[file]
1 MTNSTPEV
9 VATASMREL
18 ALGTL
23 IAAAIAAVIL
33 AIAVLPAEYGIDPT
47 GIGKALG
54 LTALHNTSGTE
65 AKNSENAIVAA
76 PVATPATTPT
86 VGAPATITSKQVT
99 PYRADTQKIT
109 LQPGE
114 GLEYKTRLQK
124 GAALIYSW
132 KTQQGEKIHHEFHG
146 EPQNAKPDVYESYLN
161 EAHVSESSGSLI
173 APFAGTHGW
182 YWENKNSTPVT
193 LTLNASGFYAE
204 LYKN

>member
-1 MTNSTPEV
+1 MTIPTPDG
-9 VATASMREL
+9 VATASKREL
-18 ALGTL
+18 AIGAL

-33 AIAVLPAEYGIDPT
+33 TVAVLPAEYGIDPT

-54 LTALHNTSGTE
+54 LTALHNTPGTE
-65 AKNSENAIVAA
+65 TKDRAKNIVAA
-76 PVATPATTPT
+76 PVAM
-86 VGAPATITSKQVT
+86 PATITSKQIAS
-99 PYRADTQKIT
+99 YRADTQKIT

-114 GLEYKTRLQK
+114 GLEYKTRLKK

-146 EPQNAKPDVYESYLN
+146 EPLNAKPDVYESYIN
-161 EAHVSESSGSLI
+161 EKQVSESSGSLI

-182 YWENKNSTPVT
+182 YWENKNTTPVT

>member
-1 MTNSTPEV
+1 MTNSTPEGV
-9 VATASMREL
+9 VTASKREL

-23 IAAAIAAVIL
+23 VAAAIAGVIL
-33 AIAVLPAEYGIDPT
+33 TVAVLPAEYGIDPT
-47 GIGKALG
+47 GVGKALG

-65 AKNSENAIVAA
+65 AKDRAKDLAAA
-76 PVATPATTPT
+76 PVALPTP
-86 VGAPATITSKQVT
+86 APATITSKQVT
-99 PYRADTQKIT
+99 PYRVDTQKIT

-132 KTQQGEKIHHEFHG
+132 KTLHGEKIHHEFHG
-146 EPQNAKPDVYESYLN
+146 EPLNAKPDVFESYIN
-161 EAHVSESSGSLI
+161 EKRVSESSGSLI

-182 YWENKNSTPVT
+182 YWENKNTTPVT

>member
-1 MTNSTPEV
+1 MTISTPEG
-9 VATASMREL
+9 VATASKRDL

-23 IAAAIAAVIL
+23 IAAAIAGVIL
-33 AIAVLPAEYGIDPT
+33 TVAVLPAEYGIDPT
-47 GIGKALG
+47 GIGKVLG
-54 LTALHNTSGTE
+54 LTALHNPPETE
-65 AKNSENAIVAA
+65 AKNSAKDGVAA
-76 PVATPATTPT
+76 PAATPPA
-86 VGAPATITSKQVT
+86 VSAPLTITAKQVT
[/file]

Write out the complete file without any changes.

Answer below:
1 MTNSTPEV
9 VATASMREL
18 ALGTL
23 IAAAIAAVIL
33 AIAVLPAEYGIDPT
47 GIGKALG
54 LTALHNTSGTE
65 AKNSENAIVAA
76 PVATPATTPT
86 VGAPATITSKQVT
99 PYRADTQKIT
109 LQPGE
114 GLEYKTRLQK
124 GAALIYSW
132 KTQQGEKIHHEFHG
146 EPQNAKPDVYESYLN
161 EAHVSESSGSLI
173 APFAGTHGW
182 YWENKNSTPVT
193 LTLNASGFYAE
204 LYKN

>member
-1 MTNSTPEV
+1 MTIPTPDG
-9 VATASMREL
+9 VATASKREL
-18 ALGTL
+18 AIGAL

-33 AIAVLPAEYGIDPT
+33 TVAVLPAEYGIDPT

-54 LTALHNTSGTE
+54 LTALHNTPGTE
-65 AKNSENAIVAA
+65 TKDRAKNIVAA
-76 PVATPATTPT
+76 PVAM
-86 VGAPATITSKQVT
+86 PATITSKQIAS
-99 PYRADTQKIT
+99 YRADTQKIT

-114 GLEYKTRLQK
+114 GLEYKTRLKK

-146 EPQNAKPDVYESYLN
+146 EPLNAKPDVYESYIN
-161 EAHVSESSGSLI
+161 EKQVSESSGSLI

-182 YWENKNSTPVT
+182 YWENKNTTPVT

>member
-1 MTNSTPEV
+1 MTNSTPEGV
-9 VATASMREL
+9 VTASKREL

-23 IAAAIAAVIL
+23 VAAAIAGVIL
-33 AIAVLPAEYGIDPT
+33 TVAVLPAEYGIDPT
-47 GIGKALG
+47 GVGKALG

-65 AKNSENAIVAA
+65 AKDRAKDLAAA
-76 PVATPATTPT
+76 PVALPTP
-86 VGAPATITSKQVT
+86 APATITSKQVT
-99 PYRADTQKIT
+99 PYRVDTQKIT

-132 KTQQGEKIHHEFHG
+132 KTLHGEKIHHEFHG
-146 EPQNAKPDVYESYLN
+146 EPLNAKPDVFESYIN
-161 EAHVSESSGSLI
+161 EKRVSESSGSLI

-182 YWENKNSTPVT
+182 YWENKNTTPVT

>member
-1 MTNSTPEV
+1 MTISTPEG
-9 VATASMREL
+9 VATASKRDL

-23 IAAAIAAVIL
+23 IAAAIAGVIL
-33 AIAVLPAEYGIDPT
+33 TVAVLPAEYGIDPT
-47 GIGKALG
+47 GIGKVLG
-54 LTALHNTSGTE
+54 LTALHNPPETE
-65 AKNSENAIVAA
+65 AKNSAKDGVAA
-76 PVATPATTPT
+76 PAATPPA
-86 VGAPATITSKQVT
+86 VSAPLTITAKQVT